This is also a great example of good Character, Competence and Chemistry as described by Bill Hybels in Courageous Leadership and Dan Cathy of Chic-Fil-A.


Follow well.

This is a partial repost from 7/29/2009

Thursday, November 27, 2014

Trust. It's even profitable.

Trust is to success as influence is to leadership. You can't have one without the other. Stephen M. R. Covey, in his book Speed of Trust, tells us that we'll get deals done faster as our trust increases; us trusting others and others trusting us.

Covey outlines trust as Character and Competence.

Character is made up of Integrity and Intent.

Competence is about Capabilities and Results.

As he further breaks each of these down he identifies Integrity, Intent, Capabilities, and Results as the four cores of credibility.  Increase each of these and "deals" will get done faster. Increase the speed of getting business done and expenses go down. We know that as expenses go down, profits will go up.


The more you're trusted, the more you'll profit.

Simple. Huh?


Monday, November 24, 2014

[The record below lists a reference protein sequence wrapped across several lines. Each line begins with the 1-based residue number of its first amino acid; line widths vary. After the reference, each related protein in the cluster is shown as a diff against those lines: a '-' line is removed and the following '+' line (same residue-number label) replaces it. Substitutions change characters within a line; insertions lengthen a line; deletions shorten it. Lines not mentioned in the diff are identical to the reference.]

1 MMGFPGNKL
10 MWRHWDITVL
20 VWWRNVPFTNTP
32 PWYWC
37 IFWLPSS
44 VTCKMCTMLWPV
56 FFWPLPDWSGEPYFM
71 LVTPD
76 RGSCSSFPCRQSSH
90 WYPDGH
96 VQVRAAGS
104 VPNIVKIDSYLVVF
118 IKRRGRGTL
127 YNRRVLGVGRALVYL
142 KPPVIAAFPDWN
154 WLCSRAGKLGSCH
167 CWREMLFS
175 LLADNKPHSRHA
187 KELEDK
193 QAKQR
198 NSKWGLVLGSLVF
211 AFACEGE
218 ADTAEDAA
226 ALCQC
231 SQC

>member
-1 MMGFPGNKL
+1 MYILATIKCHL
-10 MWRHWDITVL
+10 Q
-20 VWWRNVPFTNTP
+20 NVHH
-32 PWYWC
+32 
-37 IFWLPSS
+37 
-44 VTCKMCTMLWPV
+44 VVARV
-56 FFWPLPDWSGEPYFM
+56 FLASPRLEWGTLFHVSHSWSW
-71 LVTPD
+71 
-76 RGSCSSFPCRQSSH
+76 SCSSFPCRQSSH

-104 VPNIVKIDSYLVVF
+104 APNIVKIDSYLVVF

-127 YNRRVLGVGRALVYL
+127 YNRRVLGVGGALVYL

The 3 C's of Success

Working with a client this week and discussing the qualities they were looking for in a new hire, the "3 C's" came up in the discussion. I was reminded of two men I highly respect - Bill Hybels and Dan Cathy. Both have built incredible organizations and use the qualities of Character, Competence and Chemistry in their selection process for new hires, associates and in Mr. Cathy's case, owner/operators of Chick-Fil-A stores.

Thursday, November 20, 2014

Margins are the space needed to stay sane.

Margins are the space needed to stay sane.
-        Someone

The unbridled-driven person keeps adding things to their plate. Yet, rarely does he leave room for problems and confusion sets in. Confusion can lead to frustration, and frustration to a sincere desire to quit.


Does this describe or you? Or are you the recipient of a driven’s drive?